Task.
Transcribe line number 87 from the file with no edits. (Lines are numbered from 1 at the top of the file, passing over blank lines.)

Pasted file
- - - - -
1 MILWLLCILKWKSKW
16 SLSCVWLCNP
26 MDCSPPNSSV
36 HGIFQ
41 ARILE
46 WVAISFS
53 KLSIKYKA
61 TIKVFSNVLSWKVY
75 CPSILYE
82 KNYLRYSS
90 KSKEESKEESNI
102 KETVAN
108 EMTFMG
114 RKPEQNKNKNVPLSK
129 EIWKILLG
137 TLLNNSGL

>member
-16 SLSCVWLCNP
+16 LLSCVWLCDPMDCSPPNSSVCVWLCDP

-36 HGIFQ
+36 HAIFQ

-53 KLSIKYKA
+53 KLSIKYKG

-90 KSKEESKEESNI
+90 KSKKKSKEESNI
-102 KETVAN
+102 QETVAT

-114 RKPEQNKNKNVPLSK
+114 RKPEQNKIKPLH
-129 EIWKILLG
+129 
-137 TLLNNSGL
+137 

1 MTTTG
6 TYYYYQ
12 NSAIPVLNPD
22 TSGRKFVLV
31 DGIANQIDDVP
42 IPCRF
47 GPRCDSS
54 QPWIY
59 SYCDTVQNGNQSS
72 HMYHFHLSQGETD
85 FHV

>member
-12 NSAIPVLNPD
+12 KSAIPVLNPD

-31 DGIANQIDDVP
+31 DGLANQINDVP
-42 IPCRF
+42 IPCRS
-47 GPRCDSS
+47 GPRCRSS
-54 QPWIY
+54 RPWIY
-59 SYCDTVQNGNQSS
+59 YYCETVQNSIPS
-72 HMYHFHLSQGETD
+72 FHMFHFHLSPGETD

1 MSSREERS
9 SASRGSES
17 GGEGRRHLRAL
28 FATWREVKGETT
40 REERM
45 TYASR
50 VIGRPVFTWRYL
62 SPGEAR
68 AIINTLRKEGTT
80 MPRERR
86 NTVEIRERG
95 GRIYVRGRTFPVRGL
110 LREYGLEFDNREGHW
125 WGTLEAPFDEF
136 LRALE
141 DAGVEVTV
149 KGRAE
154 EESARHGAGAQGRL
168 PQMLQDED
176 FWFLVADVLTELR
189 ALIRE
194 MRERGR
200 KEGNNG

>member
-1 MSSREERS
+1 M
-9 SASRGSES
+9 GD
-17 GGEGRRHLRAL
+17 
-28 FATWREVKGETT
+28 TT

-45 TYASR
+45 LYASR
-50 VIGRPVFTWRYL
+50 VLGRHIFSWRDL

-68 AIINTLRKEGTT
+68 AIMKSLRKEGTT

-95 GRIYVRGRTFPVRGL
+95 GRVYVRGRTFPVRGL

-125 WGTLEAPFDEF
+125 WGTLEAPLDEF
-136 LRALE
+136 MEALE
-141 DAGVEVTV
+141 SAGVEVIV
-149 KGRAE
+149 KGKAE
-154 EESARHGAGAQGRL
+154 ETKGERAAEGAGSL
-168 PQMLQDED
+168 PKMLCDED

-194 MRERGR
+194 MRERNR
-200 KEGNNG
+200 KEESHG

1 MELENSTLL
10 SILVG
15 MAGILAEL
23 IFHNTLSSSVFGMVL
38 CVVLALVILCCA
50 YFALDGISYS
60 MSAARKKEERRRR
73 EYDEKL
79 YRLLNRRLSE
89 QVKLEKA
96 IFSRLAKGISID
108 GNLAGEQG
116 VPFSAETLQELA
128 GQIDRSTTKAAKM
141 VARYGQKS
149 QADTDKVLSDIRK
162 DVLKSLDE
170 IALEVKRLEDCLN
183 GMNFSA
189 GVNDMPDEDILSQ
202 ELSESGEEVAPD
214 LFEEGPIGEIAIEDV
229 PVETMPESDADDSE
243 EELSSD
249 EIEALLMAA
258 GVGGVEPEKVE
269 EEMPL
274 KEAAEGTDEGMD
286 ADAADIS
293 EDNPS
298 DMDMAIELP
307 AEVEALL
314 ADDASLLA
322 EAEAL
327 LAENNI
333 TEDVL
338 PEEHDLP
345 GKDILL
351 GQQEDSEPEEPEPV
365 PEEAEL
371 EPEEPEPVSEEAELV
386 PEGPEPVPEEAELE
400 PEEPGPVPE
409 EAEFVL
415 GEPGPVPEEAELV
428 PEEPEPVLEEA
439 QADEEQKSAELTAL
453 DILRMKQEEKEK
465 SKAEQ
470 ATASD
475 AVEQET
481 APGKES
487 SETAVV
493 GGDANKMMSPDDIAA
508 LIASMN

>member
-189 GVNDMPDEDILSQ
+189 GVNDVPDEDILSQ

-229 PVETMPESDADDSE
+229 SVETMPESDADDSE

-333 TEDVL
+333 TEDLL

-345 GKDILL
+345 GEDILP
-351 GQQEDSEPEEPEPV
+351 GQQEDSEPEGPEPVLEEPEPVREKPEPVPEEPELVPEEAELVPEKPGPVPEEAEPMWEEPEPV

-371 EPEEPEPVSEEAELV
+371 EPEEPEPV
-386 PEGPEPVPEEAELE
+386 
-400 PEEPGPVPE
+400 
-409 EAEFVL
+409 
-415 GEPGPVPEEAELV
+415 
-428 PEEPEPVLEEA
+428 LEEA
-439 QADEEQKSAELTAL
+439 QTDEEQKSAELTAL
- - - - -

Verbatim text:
+9 GD